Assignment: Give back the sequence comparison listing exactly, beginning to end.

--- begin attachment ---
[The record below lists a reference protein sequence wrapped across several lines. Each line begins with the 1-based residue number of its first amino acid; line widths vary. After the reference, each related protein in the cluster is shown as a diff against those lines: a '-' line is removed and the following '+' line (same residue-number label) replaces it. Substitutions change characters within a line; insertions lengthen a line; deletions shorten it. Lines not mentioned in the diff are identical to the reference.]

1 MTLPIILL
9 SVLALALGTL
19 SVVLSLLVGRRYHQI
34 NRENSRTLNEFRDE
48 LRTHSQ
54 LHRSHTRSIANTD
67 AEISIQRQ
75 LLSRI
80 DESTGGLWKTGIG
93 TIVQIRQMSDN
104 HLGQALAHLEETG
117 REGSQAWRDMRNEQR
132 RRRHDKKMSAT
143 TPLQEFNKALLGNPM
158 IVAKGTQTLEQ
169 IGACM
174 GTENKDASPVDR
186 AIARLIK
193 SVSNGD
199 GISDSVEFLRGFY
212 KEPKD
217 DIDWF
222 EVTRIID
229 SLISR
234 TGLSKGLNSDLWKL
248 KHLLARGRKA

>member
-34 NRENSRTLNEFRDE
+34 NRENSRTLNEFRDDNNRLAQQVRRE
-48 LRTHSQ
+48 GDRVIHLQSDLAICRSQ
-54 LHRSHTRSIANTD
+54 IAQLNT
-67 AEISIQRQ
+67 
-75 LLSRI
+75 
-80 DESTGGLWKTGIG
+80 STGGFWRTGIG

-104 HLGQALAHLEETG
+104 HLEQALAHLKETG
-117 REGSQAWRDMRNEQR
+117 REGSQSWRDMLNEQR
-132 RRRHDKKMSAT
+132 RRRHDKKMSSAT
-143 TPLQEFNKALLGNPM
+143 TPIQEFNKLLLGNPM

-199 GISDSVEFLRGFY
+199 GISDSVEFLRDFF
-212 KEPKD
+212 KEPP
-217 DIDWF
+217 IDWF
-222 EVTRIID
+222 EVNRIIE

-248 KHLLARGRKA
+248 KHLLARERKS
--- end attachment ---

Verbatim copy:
[The record below lists a reference protein sequence wrapped across several lines. Each line begins with the 1-based residue number of its first amino acid; line widths vary. After the reference, each related protein in the cluster is shown as a diff against those lines: a '-' line is removed and the following '+' line (same residue-number label) replaces it. Substitutions change characters within a line; insertions lengthen a line; deletions shorten it. Lines not mentioned in the diff are identical to the reference.]

1 MTLPIILL
9 SVLALALGTL
19 SVVLSLLVGRRYHQI
34 NRENSRTLNEFRDE
48 LRTHSQ
54 LHRSHTRSIANTD
67 AEISIQRQ
75 LLSRI
80 DESTGGLWKTGIG
93 TIVQIRQMSDN
104 HLGQALAHLEETG
117 REGSQAWRDMRNEQR
132 RRRHDKKMSAT
143 TPLQEFNKALLGNPM
158 IVAKGTQTLEQ
169 IGACM
174 GTENKDASPVDR
186 AIARLIK
193 SVSNGD
199 GISDSVEFLRGFY
212 KEPKD
217 DIDWF
222 EVTRIID
229 SLISR
234 TGLSKGLNSDLWKL
248 KHLLARGRKA

>member
-34 NRENSRTLNEFRDE
+34 NRENSRTLNEFRDDNNRLAQQVRRE
-48 LRTHSQ
+48 GDRVIHLQSDLAICRSQ
-54 LHRSHTRSIANTD
+54 IAQLNT
-67 AEISIQRQ
+67 
-75 LLSRI
+75 
-80 DESTGGLWKTGIG
+80 STGGFWRTGIG

-104 HLGQALAHLEETG
+104 HLEQALAHLKETG
-117 REGSQAWRDMRNEQR
+117 REGSQSWRDMLNEQR
-132 RRRHDKKMSAT
+132 RRRHDKKMSSAT
-143 TPLQEFNKALLGNPM
+143 TPIQEFNKLLLGNPM

-199 GISDSVEFLRGFY
+199 GISDSVEFLRDFF
-212 KEPKD
+212 KEPP
-217 DIDWF
+217 IDWF
-222 EVTRIID
+222 EVNRIIE

-248 KHLLARGRKA
+248 KHLLARERKS